International Population Census Publications is a collection of census data on microfilm. Segment I of the collection is comprised of material from the years 1945 - 1967. This segment consists of 50% English; 40% French, German, Spanish and Portuguese (including the respective overseas colonies); and 10% Other. Segment II, a retrospective continuation of Segment I, contains material published prior to 1945, and includes rare data from censuses taken as early as the sixteenth century. This segment consists of 45-50% English; 40-45% French, German, and Portuguese (including the respective overseas colonies); and 10% Other. Both of these segments are based on the International Population Census Bibliography, compiled by Doreen Goyer of the Population Research Center at the University of Texas, Austin. Segment III, which is ongoing, is based on the International Population Census Bibliography: Revision and Update, 1946-1977, also by Doreen Goyer and consists of post-1967 census data.
Introduction to Segment I
The PRC Bibliography
As a bibliography the Index is heavily indebted to an already existing work, namely, the University of Texas Population Research Center’s (PRC) International Population Census Bibliography, Vol. 1-7 (Austin: Bureau of Business Research, The University of Texas, 1965-1968). This latter Bibliography was an enormous achievement. Not only did it bring together, for the first time, the entire known universe of world population census publications, it also accomplished this task according to a basic format upon which it would be difficult to improve. One can, of course, begin to unpack the information contained in the PRC listings, as Donovan and Blake have done for certain 1960 vintage European census publications.1 But the regional organization of the PRC Bibliography, combined with its perspicuous and flexible numbering system, makes it an ideal tool for students and librarians working in the area of population censuses.
The regional organization of the PRC Bibliography involves its being divided into seven volumes as follows:
1: Latin America and the Caribbean
Volume 2: Africa
Volume 3: Oceania
Volume 4: North America
Volume 5: Asia
Volume 6: Europe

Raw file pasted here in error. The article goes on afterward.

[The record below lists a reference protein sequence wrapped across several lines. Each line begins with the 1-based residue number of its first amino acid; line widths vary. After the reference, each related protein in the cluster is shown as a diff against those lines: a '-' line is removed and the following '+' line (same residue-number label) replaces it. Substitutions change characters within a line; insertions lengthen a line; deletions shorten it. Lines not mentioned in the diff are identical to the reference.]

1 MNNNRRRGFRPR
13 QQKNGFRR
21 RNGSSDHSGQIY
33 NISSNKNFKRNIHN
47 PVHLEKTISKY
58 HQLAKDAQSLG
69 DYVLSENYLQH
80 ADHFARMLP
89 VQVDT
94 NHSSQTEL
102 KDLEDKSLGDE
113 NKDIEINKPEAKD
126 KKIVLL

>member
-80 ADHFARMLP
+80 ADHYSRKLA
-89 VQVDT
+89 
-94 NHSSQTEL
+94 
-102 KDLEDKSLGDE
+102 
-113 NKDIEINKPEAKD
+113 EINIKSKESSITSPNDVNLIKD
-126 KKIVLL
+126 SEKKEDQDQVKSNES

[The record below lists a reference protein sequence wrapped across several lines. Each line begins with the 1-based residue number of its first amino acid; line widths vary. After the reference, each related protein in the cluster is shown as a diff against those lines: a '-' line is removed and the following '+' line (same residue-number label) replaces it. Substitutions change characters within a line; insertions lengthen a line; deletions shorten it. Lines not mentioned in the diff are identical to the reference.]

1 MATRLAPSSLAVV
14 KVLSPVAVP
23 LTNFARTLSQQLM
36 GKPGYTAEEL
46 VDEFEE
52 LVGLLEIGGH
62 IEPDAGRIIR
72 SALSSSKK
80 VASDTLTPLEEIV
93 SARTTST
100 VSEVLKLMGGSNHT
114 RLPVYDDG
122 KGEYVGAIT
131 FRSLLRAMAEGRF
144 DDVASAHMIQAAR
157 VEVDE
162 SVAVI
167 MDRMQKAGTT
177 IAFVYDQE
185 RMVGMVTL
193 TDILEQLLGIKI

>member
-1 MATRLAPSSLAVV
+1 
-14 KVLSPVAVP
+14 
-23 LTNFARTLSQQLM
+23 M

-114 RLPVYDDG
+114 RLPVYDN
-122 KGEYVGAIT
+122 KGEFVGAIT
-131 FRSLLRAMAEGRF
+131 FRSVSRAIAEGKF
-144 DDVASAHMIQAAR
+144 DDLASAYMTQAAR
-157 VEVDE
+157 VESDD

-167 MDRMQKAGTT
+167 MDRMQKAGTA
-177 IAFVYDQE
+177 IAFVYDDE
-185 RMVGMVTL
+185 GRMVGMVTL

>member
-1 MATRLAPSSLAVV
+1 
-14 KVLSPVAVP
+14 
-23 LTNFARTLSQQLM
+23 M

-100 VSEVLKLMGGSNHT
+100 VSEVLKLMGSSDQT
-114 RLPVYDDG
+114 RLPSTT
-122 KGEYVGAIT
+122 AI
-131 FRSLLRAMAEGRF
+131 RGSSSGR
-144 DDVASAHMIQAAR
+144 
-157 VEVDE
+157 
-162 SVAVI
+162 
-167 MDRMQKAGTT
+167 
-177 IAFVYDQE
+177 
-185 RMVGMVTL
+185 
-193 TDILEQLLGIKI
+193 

Volume 7: Supplement 1968
The Supplement provides additional listings for the countries in each of the six regions.
The numbering system involves assigning to each title or to each bibliographically distinct unit of a title (e.g., multiple volumes in a series or within the same publications) a two-part number made up of the calendar year in which the census in question was taken followed by a simple
sequential number. An example are the following items in the 1966 Lesotho census:
Bureau of Statistics.
1966 population census report. Maseru, Bureau
of Statistics -1971. In 2 v.
[1966.1] Volume I. Administrative, methodological and
financial report. Census tables.  216 p., map,
[1966.2] Volume II. Village lists, village population and
E. A. population densities. 1971. , 149 p.
Since the listings are grouped by country within the regional sections of the Bibliography, a given item is uniquely identified by quoting the name of the country followed by the PRC number, e.g., Lesotho [1966.1].
Extension of the PRC Bibliography Numbering System
Mere numbers, of course, are not enough for the researcher, who also needs full bibliographic identification on each item. The PRC Bibliography provides excellent bibliographic listings for the publications it includes. In fact, it was originally expected that the microfilm collection would be accompanied by a copy of a relevant volume(s) of the PRC Bibliography supplemented by a reel location index which would locate the various items in the film collection by simply pairing the PRC numbers with their appropriate reel numbers. Several factors, however, caused a change in this original plan.
In the first place there was the problem of how to identify by number the listings in the PRC Supplement, since PRC had not itself assigned numbers to this material. This first problem had a natural solution, namely, to annotate the Supplement with PRC-compatible numbers. On a country by country basis the items in the Supplement were supplied with PRC-compatible numbers which either serially continued the sequence established by PRC or interfiled into it. In all cases these numbers were given in square brackets to indicate clearly that they were assigned by us rather than PRC. An example of serially continuing numbers is Mexico, where the last number assigned by PRC to the 1960 census is 1960.22, with the Supplement containing 18 additional items. These additional 1960 items were thus numbered as [1960.23] - [1960.40].
In some cases it was decided to interfile given items within the PRC sequence rather than tag them on at the end in serial order. Such items were therefore assigned PRC-compatible interfile numbers. Examples are found in the 1961 Scotland census in the County Reports series of publications. PRC’s Europe volume had definitely identified only one of these, using the number 1961.6 for it. It then employed 1961.7 as a sort of group listing for reports 2-35 which had not yet been published, and continued on with bibliographically different items through the number 1961.18. The Supplement subsequently added the listings for reports 2-35. Rather than begin these additional reports with [1961.19], the interfile numbers [1961.7-1] - [1961.7-33] were assigned to Reports 3-35, with [1961.7] being assigned to Report no. 2; ([1961.7] was put in square brackets because its bibliographic content was different from PRC’s own indeterminate 1961.7.)